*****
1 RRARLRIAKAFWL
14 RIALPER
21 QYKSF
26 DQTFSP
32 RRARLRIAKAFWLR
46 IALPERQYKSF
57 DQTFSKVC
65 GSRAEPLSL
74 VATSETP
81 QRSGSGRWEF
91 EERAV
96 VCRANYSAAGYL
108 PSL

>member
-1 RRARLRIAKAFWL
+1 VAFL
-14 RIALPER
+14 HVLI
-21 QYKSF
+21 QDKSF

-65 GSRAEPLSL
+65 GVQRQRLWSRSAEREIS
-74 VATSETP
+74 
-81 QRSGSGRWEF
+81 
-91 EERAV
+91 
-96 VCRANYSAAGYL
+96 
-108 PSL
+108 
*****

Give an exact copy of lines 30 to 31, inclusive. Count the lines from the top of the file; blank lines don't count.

+96 
-108 PSL